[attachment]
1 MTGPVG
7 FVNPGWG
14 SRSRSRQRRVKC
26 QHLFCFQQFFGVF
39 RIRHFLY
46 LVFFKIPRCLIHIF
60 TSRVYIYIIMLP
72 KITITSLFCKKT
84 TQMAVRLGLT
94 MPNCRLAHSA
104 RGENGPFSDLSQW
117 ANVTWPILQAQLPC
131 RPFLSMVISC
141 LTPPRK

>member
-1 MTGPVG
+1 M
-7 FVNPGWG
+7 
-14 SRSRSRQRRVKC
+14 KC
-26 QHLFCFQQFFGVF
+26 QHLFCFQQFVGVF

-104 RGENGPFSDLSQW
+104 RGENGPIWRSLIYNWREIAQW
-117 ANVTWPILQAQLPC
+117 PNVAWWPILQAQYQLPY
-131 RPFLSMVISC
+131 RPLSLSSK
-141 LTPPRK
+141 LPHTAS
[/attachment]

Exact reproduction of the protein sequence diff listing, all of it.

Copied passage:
1 MTGPVG
7 FVNPGWG
14 SRSRSRQRRVKC
26 QHLFCFQQFFGVF
39 RIRHFLY
46 LVFFKIPRCLIHIF
60 TSRVYIYIIMLP
72 KITITSLFCKKT
84 TQMAVRLGLT
94 MPNCRLAHSA
104 RGENGPFSDLSQW
117 ANVTWPILQAQLPC
131 RPFLSMVISC
141 LTPPRK

>member
-1 MTGPVG
+1 M
-7 FVNPGWG
+7 
-14 SRSRSRQRRVKC
+14 KC
-26 QHLFCFQQFFGVF
+26 QHLFCFQQFVGVF

-104 RGENGPFSDLSQW
+104 RGENGPIWRSLIYNWREIAQW
-117 ANVTWPILQAQLPC
+117 PNVAWWPILQAQYQLPY
-131 RPFLSMVISC
+131 RPLSLSSK
-141 LTPPRK
+141 LPHTAS